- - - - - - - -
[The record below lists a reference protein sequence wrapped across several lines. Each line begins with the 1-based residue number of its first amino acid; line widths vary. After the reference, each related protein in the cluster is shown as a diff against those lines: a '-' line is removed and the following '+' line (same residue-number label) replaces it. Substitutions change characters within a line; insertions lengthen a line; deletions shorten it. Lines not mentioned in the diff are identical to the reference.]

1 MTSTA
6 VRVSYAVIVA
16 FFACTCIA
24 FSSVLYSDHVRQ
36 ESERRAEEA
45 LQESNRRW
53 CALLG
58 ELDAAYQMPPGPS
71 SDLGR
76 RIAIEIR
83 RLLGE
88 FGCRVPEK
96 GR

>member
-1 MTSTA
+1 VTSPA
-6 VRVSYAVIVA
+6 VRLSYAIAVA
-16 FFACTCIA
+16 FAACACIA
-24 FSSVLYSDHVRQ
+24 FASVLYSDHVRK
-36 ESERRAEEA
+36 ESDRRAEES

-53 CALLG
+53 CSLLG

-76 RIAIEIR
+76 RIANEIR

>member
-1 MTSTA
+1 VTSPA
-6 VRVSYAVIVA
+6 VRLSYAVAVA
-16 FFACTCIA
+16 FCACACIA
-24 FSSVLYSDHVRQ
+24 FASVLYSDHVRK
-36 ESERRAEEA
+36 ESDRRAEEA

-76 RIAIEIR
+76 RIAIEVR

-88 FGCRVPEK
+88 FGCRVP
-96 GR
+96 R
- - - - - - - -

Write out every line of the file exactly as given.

[The record below lists a reference protein sequence wrapped across several lines. Each line begins with the 1-based residue number of its first amino acid; line widths vary. After the reference, each related protein in the cluster is shown as a diff against those lines: a '-' line is removed and the following '+' line (same residue-number label) replaces it. Substitutions change characters within a line; insertions lengthen a line; deletions shorten it. Lines not mentioned in the diff are identical to the reference.]

1 MTSTA
6 VRVSYAVIVA
16 FFACTCIA
24 FSSVLYSDHVRQ
36 ESERRAEEA
45 LQESNRRW
53 CALLG
58 ELDAAYQMPPGPS
71 SDLGR
76 RIAIEIR
83 RLLGE
88 FGCRVPEK
96 GR

>member
-1 MTSTA
+1 VTSPA
-6 VRVSYAVIVA
+6 VRLSYAIAVA
-16 FFACTCIA
+16 FAACACIA
-24 FSSVLYSDHVRQ
+24 FASVLYSDHVRK
-36 ESERRAEEA
+36 ESDRRAEES

-53 CALLG
+53 CSLLG

-76 RIAIEIR
+76 RIANEIR

>member
-1 MTSTA
+1 VTSPA
-6 VRVSYAVIVA
+6 VRLSYAVAVA
-16 FFACTCIA
+16 FCACACIA
-24 FSSVLYSDHVRQ
+24 FASVLYSDHVRK
-36 ESERRAEEA
+36 ESDRRAEEA

-76 RIAIEIR
+76 RIAIEVR

-88 FGCRVPEK
+88 FGCRVP
-96 GR
+96 R